MAURICE COCKRILL RA

Contemporary Artists
Bath

Maurice Cockrill’s mark making can be seen as calligraphic: his brushstrokes are painted with an apparent freedom that disguises the discipline. The complexity of the canvases involves layering techniques and colours, pouring paint and blocking out sections only to be revealed in the painting’s final shape.

MAURICE COCKRILL RA

Biography

As Keeper of the Royal Academy Schools from 2004 to 2011, Maurice Cockrill worked at the heart of the Visual Arts world, and remains one of the most original artists working in Britain today. 

Cockrill’s first major group exhibition was Art in the City at the Institute of Contemporary Arts in London in 1967. Since then, he has held solo exhibitions internationally, such as at the Kunstmuseum, Düsseldorf (1985), Annandale Galleries, Sydney, Australia, and Bernard Jacobson Gallery, London and New York. A retrospective of his work (1974-1994) was held at the Walker Art Gallery, Liverpool (1995) as well as at the Royal West of England Academy (1998).

Cockrill’s paintings are in many private and public collections including the British Museum, Arts Council of Great Britain, Walker Art Gallery, Liverpool, and the Royal Academy of Arts.

Maurice-cockrill-RA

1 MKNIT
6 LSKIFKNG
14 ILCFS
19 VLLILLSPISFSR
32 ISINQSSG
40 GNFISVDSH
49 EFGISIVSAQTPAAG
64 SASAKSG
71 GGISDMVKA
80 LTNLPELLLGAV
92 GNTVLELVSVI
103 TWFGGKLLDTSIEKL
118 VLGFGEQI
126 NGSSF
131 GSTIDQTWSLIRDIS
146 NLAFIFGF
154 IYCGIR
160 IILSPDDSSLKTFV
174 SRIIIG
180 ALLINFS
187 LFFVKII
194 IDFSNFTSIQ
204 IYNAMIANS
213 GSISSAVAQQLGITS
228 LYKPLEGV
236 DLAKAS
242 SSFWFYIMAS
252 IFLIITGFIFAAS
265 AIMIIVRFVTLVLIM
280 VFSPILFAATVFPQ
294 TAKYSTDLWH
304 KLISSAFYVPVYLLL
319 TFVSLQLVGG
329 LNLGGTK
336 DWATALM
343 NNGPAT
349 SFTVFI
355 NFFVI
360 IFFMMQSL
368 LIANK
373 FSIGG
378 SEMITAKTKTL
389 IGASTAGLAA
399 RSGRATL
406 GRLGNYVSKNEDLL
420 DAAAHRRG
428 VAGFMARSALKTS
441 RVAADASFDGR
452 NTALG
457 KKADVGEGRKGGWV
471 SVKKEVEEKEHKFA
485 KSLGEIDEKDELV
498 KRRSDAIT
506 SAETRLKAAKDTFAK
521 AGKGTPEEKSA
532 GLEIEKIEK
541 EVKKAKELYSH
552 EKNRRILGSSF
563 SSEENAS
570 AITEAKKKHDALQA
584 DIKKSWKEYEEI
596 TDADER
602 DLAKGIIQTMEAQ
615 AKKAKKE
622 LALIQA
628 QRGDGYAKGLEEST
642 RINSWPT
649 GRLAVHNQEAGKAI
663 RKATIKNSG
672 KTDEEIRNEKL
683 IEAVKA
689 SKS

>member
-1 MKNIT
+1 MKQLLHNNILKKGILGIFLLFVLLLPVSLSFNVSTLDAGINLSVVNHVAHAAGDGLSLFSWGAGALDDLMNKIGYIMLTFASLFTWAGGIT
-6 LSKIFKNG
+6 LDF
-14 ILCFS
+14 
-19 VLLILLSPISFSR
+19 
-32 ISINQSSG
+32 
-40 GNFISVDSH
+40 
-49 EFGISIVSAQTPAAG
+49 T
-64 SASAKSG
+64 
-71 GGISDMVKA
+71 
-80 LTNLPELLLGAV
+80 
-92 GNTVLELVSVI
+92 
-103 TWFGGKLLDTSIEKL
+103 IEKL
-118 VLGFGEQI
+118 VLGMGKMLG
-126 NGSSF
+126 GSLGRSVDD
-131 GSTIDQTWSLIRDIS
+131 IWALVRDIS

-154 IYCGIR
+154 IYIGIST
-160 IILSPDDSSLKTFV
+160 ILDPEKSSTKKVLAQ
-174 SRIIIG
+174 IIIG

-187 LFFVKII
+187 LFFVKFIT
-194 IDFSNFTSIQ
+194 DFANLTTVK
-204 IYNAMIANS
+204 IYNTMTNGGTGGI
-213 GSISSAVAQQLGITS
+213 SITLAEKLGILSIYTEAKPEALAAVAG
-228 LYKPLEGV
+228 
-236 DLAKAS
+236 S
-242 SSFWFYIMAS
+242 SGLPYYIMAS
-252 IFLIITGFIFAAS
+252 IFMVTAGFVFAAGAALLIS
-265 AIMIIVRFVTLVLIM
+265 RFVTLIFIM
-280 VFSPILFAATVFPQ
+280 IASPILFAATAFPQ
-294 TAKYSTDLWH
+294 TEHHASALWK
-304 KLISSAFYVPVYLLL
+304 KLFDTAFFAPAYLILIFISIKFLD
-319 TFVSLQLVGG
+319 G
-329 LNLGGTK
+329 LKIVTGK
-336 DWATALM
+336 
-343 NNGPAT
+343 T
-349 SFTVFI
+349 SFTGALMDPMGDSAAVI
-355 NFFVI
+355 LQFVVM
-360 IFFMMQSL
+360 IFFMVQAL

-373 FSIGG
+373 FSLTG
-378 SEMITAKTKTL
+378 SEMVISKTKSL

Maurice Cockrill is famous for his breadth of techniques and themes, saying: ‘the artists I’ve admired most, like Picasso, are the protean ones. I’d rather be changing shape than just be doing the same thing time after time.’ Yet these paintings demonstrate a supreme confidence of colour and form: a synthesis and culmination of this extraordinary painter’s career.

The serpentine and lyrical curves in the works of this exhibition reveal Cockrill’s preoccupation with organic forms, especially water and the phases of a river. The curves in paintings can be seen as river-maps flowing round the canvases – reminiscent of series of pictures such as the ‘Conwy River Cycle’ (1998) – painted in Conwy estuary in North Wales, close to where the artist grew up – and ‘Spectral Rivers’ (2001). Rivers are important to Cockrill as they evoke the cycle of life – birth, maturity, decay and regeneration – that echo these central human preoccupations. The artist explains that a proximity to nature – whether in North Wales, or to his back garden in South London – helps him to address the realm of emotions rather than reason.

The complexity of the canvases involves layering techniques and colours, pouring paint and blocking out sections only to be revealed in the painting’s final shape. Two part compositions, where the canvas is divided in to two distinct sections suggest oppositions and divisions that are important in Cockrill’s work such as male and female, organic and cerebral, narrative and decorative, or freedoms and limitations. These were shown explicitly in Cockrill’s ‘Divided’ series (1999/2000) – where parts of the canvas were separated by colour and form. However in these recent paintings, the serpentine curves cross both sections of the canvas and give greater unity to the compositions. At times, it seems the two parts of the canvas are in dialogue, suggesting a narrative story-telling quality to the work.

Catalogue cover

'Open Gate' exhibition - pdf catalogue

Press article, RA 2009

Review of the show 'Open Gate' in the FT

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